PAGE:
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Retired Employees v. County of Orange (9th Cir. 09-56026 6/29/10)

Since approximately 1966, Orange County has provided health care benefits to its retired employees. In 1985, the County began “pooling” the retired employees with the active employees in the rate-setting process. Because retirees generally require more health services than active employees, who are generally younger and healthier, pooling the two groups allowed retirees to pay lower premiums and receive greater coverage than they otherwise would. As the cost of health care continued to rise over the years, the County found its employee health plans underfunded and needing adjustment. On September 12, 2006, the
Board of Supervisors approved a resolution to “split the pool,” which created different premium pools for active and retired employees and became effective on January 1, 2008. Retirees then faced significantly higher health insurance premiums.  A group of them brought a lawsuit against the County.

In federal court, the retirees – in essence – argued that the County’s past practice of “pooling” retirees with active employees created a “vested” right that the County could not now eliminate. The court quickly rejected the retirees’ argument, holding that:

“The law is clear: California courts have refused to find public entities contractually obligated to provide specified retirement benefits like those Plaintiff seeks in the absence of explicit legislative or statutory authority. This law also suggests that the requirement to provide lifetime health benefits does not establish a right to a specific method of rate-setting. Here, Plaintiff has failed to provide evidence of any explicit legislative or statutory authority requiring the County to continue providing retirees the pooling benefit in setting rates.”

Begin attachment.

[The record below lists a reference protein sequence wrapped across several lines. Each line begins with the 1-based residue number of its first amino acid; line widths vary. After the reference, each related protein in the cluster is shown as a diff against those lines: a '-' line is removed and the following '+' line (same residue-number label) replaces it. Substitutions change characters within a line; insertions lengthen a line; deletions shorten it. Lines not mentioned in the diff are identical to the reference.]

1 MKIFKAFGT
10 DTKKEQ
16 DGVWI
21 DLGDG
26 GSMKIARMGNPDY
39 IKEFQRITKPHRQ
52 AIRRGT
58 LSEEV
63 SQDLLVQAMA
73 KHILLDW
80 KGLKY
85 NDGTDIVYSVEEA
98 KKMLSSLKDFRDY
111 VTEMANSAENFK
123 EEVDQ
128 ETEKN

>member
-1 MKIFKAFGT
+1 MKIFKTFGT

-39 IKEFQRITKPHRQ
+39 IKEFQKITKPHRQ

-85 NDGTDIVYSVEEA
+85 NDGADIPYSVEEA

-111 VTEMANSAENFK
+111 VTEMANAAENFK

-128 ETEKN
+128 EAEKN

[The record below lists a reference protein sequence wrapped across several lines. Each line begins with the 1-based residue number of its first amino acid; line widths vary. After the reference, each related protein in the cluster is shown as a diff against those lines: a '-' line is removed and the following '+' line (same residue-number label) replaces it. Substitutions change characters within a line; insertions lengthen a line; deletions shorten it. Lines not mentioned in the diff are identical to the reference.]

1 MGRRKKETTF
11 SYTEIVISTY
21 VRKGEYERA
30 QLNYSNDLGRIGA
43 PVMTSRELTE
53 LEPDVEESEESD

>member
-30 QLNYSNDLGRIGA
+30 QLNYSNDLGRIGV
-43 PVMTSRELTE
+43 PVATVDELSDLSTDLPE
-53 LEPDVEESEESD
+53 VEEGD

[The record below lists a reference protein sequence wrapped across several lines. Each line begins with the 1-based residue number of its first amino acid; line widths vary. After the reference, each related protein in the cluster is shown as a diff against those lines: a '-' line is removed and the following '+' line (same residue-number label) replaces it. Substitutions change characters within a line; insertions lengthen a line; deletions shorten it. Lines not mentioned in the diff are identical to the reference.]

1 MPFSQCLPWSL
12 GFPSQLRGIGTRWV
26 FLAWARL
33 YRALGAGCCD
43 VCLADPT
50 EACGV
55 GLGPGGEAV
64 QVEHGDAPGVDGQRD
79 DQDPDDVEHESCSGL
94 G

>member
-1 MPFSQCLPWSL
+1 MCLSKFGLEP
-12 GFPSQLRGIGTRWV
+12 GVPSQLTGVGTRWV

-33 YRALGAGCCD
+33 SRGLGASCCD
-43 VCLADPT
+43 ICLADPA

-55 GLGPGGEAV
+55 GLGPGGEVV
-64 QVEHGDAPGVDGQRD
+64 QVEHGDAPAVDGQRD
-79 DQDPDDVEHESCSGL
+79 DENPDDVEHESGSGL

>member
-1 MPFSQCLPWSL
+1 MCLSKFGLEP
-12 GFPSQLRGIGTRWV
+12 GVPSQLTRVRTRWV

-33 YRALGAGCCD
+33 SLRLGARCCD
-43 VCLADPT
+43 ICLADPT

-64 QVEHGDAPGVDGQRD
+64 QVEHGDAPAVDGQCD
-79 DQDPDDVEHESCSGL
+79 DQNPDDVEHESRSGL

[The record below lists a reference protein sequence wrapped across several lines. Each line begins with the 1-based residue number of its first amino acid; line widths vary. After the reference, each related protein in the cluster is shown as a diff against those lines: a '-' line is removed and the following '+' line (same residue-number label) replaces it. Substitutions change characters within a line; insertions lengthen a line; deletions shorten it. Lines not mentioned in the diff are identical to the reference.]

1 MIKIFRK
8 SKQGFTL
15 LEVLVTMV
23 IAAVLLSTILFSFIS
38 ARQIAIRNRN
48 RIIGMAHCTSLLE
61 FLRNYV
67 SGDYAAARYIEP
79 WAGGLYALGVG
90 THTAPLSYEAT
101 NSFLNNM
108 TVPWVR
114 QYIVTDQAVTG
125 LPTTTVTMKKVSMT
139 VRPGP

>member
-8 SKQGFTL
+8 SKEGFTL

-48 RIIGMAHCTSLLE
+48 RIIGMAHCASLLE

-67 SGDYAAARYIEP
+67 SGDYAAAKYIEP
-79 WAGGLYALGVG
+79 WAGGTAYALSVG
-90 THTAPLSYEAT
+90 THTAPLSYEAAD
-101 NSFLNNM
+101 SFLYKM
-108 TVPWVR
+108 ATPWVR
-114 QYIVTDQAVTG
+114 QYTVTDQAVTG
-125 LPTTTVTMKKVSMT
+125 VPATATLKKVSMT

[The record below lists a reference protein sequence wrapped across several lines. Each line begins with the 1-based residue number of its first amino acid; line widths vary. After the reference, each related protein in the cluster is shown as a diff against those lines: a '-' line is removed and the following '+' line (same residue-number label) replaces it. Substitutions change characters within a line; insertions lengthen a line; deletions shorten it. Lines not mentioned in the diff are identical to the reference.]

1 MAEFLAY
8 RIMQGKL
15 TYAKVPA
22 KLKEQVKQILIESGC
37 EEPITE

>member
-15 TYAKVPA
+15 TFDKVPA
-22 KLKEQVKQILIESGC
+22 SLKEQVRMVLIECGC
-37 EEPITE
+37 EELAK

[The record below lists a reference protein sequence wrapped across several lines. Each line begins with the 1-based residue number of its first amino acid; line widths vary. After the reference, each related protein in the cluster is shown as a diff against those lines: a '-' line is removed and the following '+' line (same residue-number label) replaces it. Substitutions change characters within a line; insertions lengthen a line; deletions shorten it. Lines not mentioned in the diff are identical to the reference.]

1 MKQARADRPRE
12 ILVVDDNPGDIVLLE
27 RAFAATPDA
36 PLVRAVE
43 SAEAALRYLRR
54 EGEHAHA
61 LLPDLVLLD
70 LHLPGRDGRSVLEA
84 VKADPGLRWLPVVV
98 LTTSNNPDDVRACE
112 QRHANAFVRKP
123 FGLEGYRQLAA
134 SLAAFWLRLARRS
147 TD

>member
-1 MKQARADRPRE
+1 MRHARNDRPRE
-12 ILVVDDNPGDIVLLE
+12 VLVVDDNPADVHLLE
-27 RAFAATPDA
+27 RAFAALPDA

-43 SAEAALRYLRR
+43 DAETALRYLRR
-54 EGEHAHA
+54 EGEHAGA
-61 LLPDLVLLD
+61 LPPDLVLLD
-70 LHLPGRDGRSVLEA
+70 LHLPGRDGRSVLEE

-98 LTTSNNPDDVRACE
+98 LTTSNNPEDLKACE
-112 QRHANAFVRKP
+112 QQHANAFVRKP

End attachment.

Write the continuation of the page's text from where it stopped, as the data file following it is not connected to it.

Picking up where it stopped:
The retirees then appealed to the Ninth Circuit Court of Appeal. Today, the Ninth Circuit certified to the California Supreme Court the following question:

“Whether, as a matter of California law, a California county and its employees can form an implied contract that confers vested rights to health benefits on retired county employees.

Defendant-Appellee in this case contends that decisions of the Supreme Court of California and the California Courts of Appeal support a conclusion that an implied contract to which a county is one party cannot confer such vested rights. Plaintiff-Appellant contends the contrary.

We understand that the Supreme Court of California may reformulate our question, and we agree to accept and follow the court’s decision. To aid the Supreme Court in deciding whether to accept the certification, we provide the following background.”

Having a question certified to the California Supreme Court is fairly rare. More important, how the Court answers this question may have a tremendous impact on the public sector. Everyone knows that there is a huge unfunded liability for future retiree health benefits in the public sector. Many public employers have begun to address this unfunded liability to cutting back on benefits going forward. If the Court rules that employees and/or retirees have a “vested” right to accrue health benefits at a certain level even absent explicit legislature action, that will greatly weaken the ability of public agencies to scale back benefits.

This entry was posted in California PERB Blog.

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